Not a common issue with dodge, have them check the filler neck and the band clamps
 

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Discussion Starter · #8 ·
not a good day! just got home from the dealer and it seems that something chewed through the vent line (its plastic) and is causing the gas cap and engine lights to come on. NOT COVERED UNDER WARRANTY and will cost almost $1800 to fix it. the tank and lines are one piece. i saw the holes in the line, there are two of them and to me it looks like it could have been caused by vibration against a plastic clamp that holds the lines in place near the frame. hard to tell for sure but i asked to see it once everything has been removed.
 

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rstrick, I'll bet most here would think that if the line was cut by an OEM component that's part of the original truck, it should probably be something covered by warranty. I'd think it would indicate an improperly placed clamp or whatever cut the line, or at least an improperly located vent line where it wasn't safe for the line. Now, if a rat/mounse chewed the line, then that could be argued against a warranty. I've seen many wires chewed by rodents on motorcycles, vehicles, and even house components...phone lines, TV cables, etc. If you're going to get Dodge to fix it, I would obtain the allegedly "chewed" piece of line and have it checked by a pest control expert to possibly support your side of the issue. I think it's easy to tell a rodent chew vs. a cut line. Unless it's a very tiny wire, you can always see the little bugger's multiple bite marks on the component that was chewed.

All that said, the $1500 price sounds insane. Why can't the line just be spliced with a very professional method or replace all or the bulk of the line with a quality material to insure a good seal so that the code isn't thrown. It sounds like their pricing reflects some kind of wholesale replacement of the charcoal canister and every stinking line in the evap and vent system. Maybe they have some kind of legal limitation as to how they repair an emissions component. In this era of totally assinine fed intervention into every aspect of life, if could be the case. If so, find a good mechanic who can fix the problem instead of throwing out the baby with the bathwater.

And understand that I'm basing most of my response here on the fact that it's a vent/evap line or something like it that's relatively simple. If it's a hole in the gas tank or something major affecting the evap system, then cost is going to rise accordingly.

Still, barring absolute proof that a rodent chewed a hole in anything, it sounds more like a warranty issue of something being cut or rubbed through by chaffing...especially on an '11 model.
 

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Discussion Starter · #10 ·
TNC, the holes that i saw were about the same width apart as the clamp that held them. it was a smaller line, either vent or evap. and the clamp held two lines, also some type of plastic or nylon, i'm guessing the other was a gas line and i was able to slide the line perfectly into the clamp and my first thought was that the clamp caused it. they disagreed. i did ask if they could repair it or splice a new piece of hose in place and they said due to emission laws blah blah blah. that they weren't able to .the tank and lines are one piece. i guess i'll have to wait until its out and get a better look at it.
thank you for your input.
 

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Man, on the surface here that just sounds wrong. The break is right at a clamped section, and they don't think the clamp caused the break?...on this new a truck? It might not even be worth debating if it was a small dollar fix, but c'mon...$1500? I'd be going up the ladder to get someone's attention on this...or...go to an outside shop and get them to fix the line. I wondered if there might be some stupid federal issue that says the manufacturer's dealership can't fix or repair a segment or component of an emissions system in some cases. I'd bet a nickel that it doesn't prohibit you or some other mechanic from actually repairing that line in a professional manner as long as it passes proper emissions testing and doesn't throw a code. And I wouldn't care if it wasn't permitted to "fix" that line. I'd fix it and run with it as long as it would pass emissions and not throw a code. How's anyone going to know? I mean, this repair sounds relatively simple from your description here, and yes, it might involve replacing or restyling that clamp, or rerouting the line. Still, if you have them fix it, what's to keep it from happening again in short order. This sounds weird.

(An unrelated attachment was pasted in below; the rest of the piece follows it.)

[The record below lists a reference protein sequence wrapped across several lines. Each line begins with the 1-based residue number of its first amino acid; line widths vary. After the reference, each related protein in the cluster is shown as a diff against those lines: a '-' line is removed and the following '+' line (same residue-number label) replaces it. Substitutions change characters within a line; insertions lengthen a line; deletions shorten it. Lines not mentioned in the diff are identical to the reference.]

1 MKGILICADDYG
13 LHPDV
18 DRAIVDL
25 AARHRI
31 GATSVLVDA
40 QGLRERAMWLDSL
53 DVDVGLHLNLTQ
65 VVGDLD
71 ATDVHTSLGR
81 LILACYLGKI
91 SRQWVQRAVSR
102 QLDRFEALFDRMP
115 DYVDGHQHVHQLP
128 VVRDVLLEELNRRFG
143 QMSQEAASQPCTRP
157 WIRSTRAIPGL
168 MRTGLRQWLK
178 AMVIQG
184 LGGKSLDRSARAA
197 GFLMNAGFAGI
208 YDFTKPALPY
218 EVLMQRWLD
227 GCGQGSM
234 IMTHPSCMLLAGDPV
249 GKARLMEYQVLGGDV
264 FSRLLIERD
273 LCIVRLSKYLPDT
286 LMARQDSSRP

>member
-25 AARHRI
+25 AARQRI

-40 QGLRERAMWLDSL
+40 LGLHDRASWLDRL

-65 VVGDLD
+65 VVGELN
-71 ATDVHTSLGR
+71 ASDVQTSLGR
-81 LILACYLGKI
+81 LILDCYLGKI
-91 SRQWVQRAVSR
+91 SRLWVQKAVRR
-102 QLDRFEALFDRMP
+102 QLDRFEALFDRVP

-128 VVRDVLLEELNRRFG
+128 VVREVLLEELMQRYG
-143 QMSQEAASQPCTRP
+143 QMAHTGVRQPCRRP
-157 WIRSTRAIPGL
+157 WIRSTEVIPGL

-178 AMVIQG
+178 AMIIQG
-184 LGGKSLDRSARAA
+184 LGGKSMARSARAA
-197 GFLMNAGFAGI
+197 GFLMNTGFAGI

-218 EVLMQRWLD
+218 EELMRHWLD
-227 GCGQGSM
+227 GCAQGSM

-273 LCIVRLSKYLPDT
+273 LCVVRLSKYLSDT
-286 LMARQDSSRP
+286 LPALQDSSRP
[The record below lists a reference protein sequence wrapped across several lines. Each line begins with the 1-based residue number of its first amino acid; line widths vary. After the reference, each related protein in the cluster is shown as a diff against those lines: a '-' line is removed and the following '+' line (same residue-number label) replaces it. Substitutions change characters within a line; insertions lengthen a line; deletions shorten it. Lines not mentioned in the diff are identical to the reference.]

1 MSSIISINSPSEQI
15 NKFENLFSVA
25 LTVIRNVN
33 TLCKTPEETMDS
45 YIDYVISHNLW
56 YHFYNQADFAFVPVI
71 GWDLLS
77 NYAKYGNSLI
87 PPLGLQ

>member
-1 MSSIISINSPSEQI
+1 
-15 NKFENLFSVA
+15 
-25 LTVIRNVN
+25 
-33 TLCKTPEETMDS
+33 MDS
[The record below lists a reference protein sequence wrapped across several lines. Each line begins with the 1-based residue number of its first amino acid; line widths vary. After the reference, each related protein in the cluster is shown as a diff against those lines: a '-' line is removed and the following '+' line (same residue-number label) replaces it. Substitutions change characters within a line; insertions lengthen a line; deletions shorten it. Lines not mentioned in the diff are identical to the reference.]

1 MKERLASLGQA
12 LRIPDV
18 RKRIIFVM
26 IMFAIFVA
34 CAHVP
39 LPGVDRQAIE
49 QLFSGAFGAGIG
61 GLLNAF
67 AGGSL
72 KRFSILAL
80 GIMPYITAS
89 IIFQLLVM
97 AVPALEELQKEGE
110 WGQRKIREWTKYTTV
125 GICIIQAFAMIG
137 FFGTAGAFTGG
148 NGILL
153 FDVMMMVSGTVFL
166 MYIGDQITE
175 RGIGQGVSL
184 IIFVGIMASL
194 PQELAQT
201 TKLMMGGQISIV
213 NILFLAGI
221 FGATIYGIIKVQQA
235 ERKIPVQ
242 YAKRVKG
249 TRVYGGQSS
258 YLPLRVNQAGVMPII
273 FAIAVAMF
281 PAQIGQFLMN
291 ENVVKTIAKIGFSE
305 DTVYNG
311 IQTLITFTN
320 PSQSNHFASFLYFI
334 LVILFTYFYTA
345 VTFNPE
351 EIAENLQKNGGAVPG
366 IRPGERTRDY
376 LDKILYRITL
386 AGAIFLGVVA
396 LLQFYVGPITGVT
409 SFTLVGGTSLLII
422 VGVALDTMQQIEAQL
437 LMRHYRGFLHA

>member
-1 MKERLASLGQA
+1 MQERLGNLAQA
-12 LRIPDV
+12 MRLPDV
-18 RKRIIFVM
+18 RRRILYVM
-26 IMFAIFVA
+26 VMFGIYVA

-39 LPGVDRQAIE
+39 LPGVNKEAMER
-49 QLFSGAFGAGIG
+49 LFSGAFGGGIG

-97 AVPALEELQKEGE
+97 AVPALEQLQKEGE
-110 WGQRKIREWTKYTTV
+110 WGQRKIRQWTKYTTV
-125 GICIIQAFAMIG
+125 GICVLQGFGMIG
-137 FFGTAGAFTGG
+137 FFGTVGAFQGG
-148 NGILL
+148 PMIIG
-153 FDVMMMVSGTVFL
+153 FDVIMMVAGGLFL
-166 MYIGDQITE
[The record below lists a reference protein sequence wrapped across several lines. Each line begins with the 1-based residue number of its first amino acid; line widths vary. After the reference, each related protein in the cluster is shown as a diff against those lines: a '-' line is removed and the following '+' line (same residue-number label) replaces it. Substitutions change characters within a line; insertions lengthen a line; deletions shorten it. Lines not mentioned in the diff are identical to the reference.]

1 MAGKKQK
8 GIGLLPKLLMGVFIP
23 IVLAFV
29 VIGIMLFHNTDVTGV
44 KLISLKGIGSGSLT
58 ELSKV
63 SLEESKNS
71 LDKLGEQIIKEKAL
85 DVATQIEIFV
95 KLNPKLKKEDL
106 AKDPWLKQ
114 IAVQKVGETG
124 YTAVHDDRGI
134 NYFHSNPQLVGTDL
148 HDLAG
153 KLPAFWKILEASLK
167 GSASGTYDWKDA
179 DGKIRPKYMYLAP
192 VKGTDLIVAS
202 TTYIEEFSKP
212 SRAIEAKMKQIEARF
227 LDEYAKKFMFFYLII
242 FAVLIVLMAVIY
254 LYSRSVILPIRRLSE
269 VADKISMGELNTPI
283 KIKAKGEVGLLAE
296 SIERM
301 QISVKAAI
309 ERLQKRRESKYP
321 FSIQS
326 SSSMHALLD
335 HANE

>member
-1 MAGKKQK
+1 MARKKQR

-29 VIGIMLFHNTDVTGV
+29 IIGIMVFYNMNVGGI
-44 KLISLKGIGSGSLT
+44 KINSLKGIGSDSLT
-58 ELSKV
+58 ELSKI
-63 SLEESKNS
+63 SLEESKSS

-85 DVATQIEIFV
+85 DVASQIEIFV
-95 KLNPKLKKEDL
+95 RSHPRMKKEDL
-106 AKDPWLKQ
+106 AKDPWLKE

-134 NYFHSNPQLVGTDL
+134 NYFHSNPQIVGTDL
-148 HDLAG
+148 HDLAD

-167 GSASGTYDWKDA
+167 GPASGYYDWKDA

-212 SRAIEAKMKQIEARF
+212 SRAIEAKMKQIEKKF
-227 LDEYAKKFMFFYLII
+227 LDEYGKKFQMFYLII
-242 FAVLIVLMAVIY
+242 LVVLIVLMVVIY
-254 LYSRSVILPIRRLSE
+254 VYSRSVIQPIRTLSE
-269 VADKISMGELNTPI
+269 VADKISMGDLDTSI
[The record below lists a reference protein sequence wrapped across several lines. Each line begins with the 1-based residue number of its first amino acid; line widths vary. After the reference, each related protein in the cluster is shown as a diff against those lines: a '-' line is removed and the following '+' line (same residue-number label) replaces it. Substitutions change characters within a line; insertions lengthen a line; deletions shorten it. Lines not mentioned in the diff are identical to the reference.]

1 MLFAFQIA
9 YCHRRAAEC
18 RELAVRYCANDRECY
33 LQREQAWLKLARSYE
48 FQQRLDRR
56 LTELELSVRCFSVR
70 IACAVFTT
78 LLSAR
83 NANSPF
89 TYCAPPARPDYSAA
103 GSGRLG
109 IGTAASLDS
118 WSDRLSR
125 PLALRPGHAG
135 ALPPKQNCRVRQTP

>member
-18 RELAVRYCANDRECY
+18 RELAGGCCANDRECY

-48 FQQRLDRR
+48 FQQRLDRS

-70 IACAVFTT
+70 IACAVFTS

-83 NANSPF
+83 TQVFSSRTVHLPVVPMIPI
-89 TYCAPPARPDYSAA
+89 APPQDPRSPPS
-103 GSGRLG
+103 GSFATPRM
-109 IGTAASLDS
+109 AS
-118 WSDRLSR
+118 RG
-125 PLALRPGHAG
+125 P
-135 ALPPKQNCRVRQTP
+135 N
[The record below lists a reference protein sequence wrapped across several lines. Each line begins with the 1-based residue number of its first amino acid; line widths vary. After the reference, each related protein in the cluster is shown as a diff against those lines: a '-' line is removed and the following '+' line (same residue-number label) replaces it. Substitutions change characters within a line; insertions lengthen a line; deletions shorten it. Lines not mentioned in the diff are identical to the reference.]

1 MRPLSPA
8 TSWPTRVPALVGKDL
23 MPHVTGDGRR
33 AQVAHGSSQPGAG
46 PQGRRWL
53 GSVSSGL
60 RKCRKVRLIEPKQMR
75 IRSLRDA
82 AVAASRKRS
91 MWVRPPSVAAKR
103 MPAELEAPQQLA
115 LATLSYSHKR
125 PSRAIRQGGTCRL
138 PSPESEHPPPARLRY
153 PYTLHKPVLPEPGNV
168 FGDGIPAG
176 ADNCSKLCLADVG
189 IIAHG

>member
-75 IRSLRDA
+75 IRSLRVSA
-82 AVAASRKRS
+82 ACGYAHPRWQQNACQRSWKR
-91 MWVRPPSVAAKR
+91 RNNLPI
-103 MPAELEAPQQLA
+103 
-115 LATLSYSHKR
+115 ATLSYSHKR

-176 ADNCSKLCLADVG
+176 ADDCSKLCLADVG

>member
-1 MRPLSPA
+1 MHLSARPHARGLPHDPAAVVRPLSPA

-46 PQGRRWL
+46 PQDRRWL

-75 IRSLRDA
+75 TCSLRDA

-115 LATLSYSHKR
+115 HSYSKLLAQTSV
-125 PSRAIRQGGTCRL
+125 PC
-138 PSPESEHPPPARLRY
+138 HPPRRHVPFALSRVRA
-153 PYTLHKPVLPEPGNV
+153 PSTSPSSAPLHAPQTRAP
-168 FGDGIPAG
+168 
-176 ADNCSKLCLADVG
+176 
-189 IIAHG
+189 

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What is this dealer an insurance company....deny...deny...deny the claim?? I'd call Chrysler and get a case number started....this is BS!!!!

What proof do they have that something chewed threw it? Bite marks, claw marks, fur in or around the area? I've heard of snowmobiles, motorcycles, and even cars in storage have things like this, but a daily driven truck and a 2011 none the less? Doesn't make sense...

Call Chrysler customer care. Tell them you feel your warranty claim is being denied for the wrong reason. If Chrysler or the dealer can prove it was something that chewed the thing, then maybe....just maybe you might be able to accept that determination. If that's the case, you might be able to submit to your insurance company. If this is a design problem, other people would have gone through this and we have a bunch of Ram owners experiencing something like this. This information can be valuable to Chrysler for design purpose. A padded clamp or something could quickly resolve future problems.

I'm sorry....something stinks with this one.....:nunu:
 

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Discussion Starter · #13 ·
I think so too. I talked to my insurance agent, they called claims and are sending someone over to look at it. I couldn't tell for sure that it was because something chewed on it, even with light on it. Just two holes about a half inch apart and there didn't seem to be any other gnawing marks around it.
 

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Discussion Starter · #14 ·
Insurance claims adjusted called and says that the holes are "consistent" with rodent chewing. I still have to see it for myself. One 32 gal gas tank =$1200 plus labor.
 

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The whole fuel tank has to be replaced because of an evap or vent line? There's no way to repair it? If it were my nickel I'd get that truck out of there and take it to a mechanic that might have a better solution. If a second opinion verified that there's no other fix, then at least you'd know.